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Lawmakers pump money into clemency process

The idea is for more cases to be reviewed.

Florida lawmakers are setting aside money to help alleviate the state’s heavy clemency caseload and speed up the process in which felons’ rights can be restored.

Top House and Senate budget writers have agreed to provide $750,000 to the Florida Commission on Offender Review during the upcoming fiscal year to help with the investigative portion of the process that leads to decisions by the Board of Executive Clemency.

That money will help Gov. Ron DeSantis and Cabinet members, who act as the clemency board, to chip away at nearly 24,000 clemency cases that had not been resolved as of April 1.

Initially, the commission asked legislative leaders for $500,000, but Senate Appropriations Chairman Rob Bradley, a Fleming Island Republican, said the House and Senate agreed to provide $750,000 after being “encouraged” by how new leaders have handled the clemency process compared to the past eight years when former Gov. Rick Scott was at the helm.

“There’s been disappointment from many of us over the last several years (in) the system that was in place with the Cabinet before and how they handled clemency petitions,” Bradley said when explaining his reasons for the additional funding.

The clemency process has long been controversial, with Scott and the Cabinet in 2011 imposing new rules that made it harder for felons to get their rights restored.

Last year, the commission also looked for funding to address its clemency caseload, but lawmakers zeroed out their request. The decision came after Chief U.S. District Judge Mark Walker of Tallahassee ruled the state’s process for restoring felons’ rights was “nonsensical” and unconstitutional.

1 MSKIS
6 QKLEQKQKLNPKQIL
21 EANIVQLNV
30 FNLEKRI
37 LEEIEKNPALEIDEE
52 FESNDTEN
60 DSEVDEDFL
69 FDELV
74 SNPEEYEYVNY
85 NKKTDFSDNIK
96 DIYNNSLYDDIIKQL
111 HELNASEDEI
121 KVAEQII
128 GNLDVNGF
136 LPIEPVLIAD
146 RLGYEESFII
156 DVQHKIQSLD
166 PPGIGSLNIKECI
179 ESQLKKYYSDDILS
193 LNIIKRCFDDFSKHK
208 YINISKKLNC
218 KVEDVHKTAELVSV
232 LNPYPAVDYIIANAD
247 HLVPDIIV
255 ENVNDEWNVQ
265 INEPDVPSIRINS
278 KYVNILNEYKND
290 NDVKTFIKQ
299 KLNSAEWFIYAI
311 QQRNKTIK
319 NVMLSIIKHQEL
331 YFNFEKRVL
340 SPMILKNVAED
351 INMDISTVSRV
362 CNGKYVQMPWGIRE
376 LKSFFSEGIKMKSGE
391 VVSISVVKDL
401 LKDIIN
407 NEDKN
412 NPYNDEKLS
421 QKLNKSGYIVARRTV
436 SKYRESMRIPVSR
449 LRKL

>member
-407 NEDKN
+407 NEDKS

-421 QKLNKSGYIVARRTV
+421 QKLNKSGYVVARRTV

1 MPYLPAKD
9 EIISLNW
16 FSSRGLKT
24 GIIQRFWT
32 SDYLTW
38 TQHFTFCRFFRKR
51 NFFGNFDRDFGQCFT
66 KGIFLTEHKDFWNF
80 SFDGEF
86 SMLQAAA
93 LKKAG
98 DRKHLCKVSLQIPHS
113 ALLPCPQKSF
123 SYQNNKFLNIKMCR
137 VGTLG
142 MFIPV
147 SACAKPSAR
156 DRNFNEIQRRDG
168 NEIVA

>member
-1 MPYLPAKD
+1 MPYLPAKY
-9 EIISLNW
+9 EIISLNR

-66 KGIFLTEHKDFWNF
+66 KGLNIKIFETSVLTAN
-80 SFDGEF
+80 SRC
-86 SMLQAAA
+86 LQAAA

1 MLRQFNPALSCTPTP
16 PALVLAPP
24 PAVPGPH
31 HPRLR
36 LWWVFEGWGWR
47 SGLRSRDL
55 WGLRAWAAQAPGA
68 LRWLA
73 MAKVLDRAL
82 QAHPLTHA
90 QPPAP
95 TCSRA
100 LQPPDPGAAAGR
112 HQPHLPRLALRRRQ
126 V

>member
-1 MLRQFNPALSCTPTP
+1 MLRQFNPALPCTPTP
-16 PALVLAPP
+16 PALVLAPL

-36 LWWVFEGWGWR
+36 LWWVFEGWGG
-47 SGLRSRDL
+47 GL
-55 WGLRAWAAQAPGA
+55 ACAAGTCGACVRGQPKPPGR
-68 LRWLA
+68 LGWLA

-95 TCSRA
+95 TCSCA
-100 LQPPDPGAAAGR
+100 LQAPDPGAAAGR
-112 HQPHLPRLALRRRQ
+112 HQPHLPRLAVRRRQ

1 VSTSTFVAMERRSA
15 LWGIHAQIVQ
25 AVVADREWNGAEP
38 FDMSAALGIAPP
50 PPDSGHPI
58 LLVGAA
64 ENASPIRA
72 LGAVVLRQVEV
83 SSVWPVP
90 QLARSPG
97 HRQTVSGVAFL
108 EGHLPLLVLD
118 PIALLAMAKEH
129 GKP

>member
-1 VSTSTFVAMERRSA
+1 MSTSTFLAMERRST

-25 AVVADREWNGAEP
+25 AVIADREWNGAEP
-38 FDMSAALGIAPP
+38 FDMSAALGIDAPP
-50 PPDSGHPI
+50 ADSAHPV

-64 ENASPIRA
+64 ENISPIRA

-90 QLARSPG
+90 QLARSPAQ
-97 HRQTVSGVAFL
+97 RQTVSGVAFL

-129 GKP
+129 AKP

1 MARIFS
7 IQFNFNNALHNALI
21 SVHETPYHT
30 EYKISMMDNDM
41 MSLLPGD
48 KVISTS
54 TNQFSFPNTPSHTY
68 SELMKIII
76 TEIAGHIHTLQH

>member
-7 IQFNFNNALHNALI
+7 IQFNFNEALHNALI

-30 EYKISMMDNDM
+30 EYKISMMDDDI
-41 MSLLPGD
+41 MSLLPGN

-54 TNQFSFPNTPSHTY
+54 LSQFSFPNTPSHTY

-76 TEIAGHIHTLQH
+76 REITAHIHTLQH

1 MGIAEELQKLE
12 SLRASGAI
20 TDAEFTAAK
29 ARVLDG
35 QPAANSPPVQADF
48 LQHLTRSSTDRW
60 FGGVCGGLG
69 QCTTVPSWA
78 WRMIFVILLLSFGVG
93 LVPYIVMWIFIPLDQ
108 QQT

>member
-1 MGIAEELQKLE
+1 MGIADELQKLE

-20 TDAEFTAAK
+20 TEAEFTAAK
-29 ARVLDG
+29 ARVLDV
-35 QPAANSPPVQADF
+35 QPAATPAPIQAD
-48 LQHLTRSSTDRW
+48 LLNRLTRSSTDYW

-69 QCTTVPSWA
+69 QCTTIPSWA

The state appealed that ruling, and the case is pending at the 11th U.S. Circuit Court of Appeals.

The money boost to the commission this year comes as state lawmakers work to finalize an implementation plan for Amendment 4, a ballot measure approved by voters in November that is designed to restore voting rights to hundreds of thousands of felons who have fulfilled terms of their sentences.

While the outcome of how Amendment 4 will be implemented remains to be seen, budget writers say they want to aid the process for restoring felons’ rights through the clemency board. The clemency process also includes other issues, such as granting pardons.

“We were very encouraged by the new Cabinet and their probably more open-minded approach when considering these types of petitions, and they need money to be able to review people’s background and records and be able to make informed decisions,” Bradley said.

Details on how that money will be used remain to be determined, but Kelly Corder, a spokeswoman for the Commission on Offender Review, said the money will go toward hiring more staff to handle the clemency workload.

“Ultimately leading to more cases being reviewed,” Corder said.

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Republished with permission of The News Service of Florida.

Written By

Ana covers politics and policy Before joining the News Service of Florida she wrote for the Naples Daily News and was the legislative relief reporter for The Associated Press and covered policy issues impacting immigration, the environment, criminal justice and social welfare in Florida. She holds a B.A. in journalism from San Diego State University. After graduating in 2014, she worked as a criminal justice reporter for the Monterey Herald and the Monterey County Weekly. She has also freelanced for The Washington Post at the U.S.-Mexico border covering crime in the border city of Tijuana, where she grew up. Ana is fluent in Spanish and has intermediate proficiency in Portuguese.

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